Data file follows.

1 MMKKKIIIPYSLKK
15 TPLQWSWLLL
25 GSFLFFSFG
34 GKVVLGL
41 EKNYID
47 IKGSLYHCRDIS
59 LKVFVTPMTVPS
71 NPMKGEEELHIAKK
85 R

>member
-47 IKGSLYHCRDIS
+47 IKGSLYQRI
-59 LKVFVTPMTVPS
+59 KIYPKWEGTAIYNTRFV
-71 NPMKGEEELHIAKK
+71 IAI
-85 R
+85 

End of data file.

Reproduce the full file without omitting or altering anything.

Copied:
1 MMKKKIIIPYSLKK
15 TPLQWSWLLL
25 GSFLFFSFG
34 GKVVLGL
41 EKNYID
47 IKGSLYHCRDIS
59 LKVFVTPMTVPS
71 NPMKGEEELHIAKK
85 R

>member
-47 IKGSLYHCRDIS
+47 IKGSLYQRI
-59 LKVFVTPMTVPS
+59 KIYPKWEGTAIYNTRFV
-71 NPMKGEEELHIAKK
+71 IAI
-85 R
+85 